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February 9 - Collecting Colors and Noticing Relationships

Yesterday, we began to notice color in our environment through choosing a single color to search for on a walk.

Today’s invitation is to collect and record colors, to create a palette of colors from your neighborhood, home, or a favorite photo or object. You might also start noticing relationships among colors.

Today’s practice is inspired by a book called Local Color by Mimi Robinson. It feels particularly fitting now as our lives are increasingly focused on our homes and neighborhoods.

I discovered this book at a time when I was starting to sketch with watercolor. I was intrigued by the invitation to begin with the colors in a scene; it felt like a freeing first step.

One thing I love about this practice is that there is no wrong way to do it. Two people could walk in the same neighborhood and notice very different colors.

Practice - Create a Color Collection

Today’s practice is about recording colors. You might try this practice sitting outside or observing through a window. You could take a walk and record colors you remember when you return home. Or, you could work from a photo or a single natural object.

Feel free to label or name your colors and to add notes about where and when you created the collection.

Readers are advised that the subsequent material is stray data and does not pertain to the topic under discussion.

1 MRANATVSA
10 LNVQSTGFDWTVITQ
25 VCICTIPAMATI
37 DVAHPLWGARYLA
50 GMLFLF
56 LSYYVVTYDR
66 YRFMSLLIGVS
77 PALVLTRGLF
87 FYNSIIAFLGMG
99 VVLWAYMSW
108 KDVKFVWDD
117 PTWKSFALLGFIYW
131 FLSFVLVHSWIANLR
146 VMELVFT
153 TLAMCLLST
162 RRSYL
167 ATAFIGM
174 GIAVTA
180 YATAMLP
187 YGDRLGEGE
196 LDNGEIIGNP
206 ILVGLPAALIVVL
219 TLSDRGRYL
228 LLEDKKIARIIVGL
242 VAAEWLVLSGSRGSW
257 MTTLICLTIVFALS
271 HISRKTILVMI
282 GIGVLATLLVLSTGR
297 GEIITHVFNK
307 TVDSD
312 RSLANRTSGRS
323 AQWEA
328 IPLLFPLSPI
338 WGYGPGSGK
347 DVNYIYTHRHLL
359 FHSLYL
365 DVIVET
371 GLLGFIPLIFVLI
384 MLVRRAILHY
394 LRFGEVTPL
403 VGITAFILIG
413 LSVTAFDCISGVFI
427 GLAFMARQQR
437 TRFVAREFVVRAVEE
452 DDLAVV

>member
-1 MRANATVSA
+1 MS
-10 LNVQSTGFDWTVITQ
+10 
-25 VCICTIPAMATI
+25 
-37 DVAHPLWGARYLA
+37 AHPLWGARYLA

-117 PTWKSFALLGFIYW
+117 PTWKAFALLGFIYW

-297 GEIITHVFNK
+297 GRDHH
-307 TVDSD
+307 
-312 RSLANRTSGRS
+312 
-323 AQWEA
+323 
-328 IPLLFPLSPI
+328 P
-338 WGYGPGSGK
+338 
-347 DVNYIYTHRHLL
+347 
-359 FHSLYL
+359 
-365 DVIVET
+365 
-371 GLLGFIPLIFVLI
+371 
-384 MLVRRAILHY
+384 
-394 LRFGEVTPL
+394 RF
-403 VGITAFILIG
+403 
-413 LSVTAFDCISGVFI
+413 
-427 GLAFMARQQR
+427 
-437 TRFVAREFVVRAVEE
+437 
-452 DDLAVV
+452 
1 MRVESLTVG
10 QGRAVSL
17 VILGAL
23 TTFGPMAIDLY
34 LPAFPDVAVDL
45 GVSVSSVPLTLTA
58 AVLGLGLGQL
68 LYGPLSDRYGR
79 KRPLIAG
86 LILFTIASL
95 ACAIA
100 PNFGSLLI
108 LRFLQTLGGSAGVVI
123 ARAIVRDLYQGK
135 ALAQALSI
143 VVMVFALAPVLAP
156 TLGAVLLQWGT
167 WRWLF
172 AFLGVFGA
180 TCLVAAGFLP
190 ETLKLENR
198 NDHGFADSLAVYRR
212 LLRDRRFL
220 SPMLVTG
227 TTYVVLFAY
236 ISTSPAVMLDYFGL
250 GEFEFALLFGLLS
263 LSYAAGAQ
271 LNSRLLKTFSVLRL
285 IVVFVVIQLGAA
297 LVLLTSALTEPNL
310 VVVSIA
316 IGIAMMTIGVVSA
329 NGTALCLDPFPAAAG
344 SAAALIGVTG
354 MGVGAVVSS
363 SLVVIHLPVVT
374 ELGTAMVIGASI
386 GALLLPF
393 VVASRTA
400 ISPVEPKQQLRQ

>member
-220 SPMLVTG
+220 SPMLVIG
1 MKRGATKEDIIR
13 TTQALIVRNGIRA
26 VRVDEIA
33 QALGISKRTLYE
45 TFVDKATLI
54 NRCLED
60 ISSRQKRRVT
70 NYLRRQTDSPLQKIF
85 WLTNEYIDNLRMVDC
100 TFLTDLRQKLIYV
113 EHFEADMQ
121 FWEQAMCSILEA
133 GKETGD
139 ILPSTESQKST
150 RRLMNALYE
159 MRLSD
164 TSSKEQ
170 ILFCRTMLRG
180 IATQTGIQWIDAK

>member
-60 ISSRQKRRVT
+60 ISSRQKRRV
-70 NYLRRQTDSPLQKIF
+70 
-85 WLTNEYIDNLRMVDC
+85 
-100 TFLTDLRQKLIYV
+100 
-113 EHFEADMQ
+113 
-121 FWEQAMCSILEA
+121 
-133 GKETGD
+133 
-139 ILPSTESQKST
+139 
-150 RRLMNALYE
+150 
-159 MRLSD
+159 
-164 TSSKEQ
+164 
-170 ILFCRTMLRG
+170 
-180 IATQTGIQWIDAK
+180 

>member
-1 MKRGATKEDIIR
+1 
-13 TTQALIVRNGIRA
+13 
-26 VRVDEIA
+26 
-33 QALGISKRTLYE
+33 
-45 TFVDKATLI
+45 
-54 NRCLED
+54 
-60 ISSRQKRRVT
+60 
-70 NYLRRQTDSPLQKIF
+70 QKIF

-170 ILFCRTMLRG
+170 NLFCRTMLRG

For further inspiration, visit the Local Color Collective website.

The pair below includes a collection of colors beside a watercolor landscape of the same scene.

I was thinking of this practice last week as I walked in the snow. With snow still coming down, the colors were very muted. I anticipated selecting crayons to match the gray greens of the river and sky. At home, I chose to record the colors on brown craft paper for a bit of contrast.

Inspiration from Art: Alma Woodsey Thomas

"Man's highest aspirations come from nature. A world without color would seem dead. Color is life. Light is the mother of color. Light reveals to us the spirit and living soul of the world through colors." - Alma Woodsey Thomas

The photo above is from the collection of the National Gallery of Art. It is titled “Pansies in Washington.” I love how it both evokes the colors of these overwintering flowers and also creates a vibrant abstract mandala.

Read more about Alma Thomas and see images of her work at this Smithsonian Link.

In addition to biographical informaiton, the link includes images of 30 works from the Smithsonian Collection. Notice her playful titles. “Grassy Melodic Chant,” “Wind and Crepe Myrtle Concerto” and “Red Azaleas Singing and Dancing Rock and Roll Music” are a few of my favorites.

Below are three images from an Alma Thomas exhibit I visited in New York. Each is constructed of carefully painted segments of color. The colors you collect might be used for this sort of abstract play and creation too.

Thank you for being a part of this newsletter community.

Thank you to everyone who has been sharing images and creations.

Please feel free to share anything you are noticing or creating.

Respond to this email or share on Instagram with hashtag #papercolorearth

Thanks, Kathryn

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